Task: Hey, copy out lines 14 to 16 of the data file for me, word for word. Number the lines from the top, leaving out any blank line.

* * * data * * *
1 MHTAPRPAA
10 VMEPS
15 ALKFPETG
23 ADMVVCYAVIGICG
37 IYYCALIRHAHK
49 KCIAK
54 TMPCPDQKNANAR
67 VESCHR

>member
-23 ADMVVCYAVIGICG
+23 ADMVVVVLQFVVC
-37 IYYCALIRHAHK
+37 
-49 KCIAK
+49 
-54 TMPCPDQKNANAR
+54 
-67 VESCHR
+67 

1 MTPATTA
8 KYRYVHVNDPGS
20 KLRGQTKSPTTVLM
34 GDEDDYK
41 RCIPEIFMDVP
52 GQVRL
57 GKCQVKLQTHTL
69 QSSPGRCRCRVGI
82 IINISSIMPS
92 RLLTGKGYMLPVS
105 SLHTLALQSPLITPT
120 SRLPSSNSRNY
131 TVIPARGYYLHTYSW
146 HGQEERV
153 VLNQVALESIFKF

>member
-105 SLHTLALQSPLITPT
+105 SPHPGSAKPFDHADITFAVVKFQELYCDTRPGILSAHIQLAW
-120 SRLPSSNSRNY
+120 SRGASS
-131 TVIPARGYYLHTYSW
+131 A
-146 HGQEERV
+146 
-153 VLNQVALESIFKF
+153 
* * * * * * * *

-49 KCIAK
+49 
-54 TMPCPDQKNANAR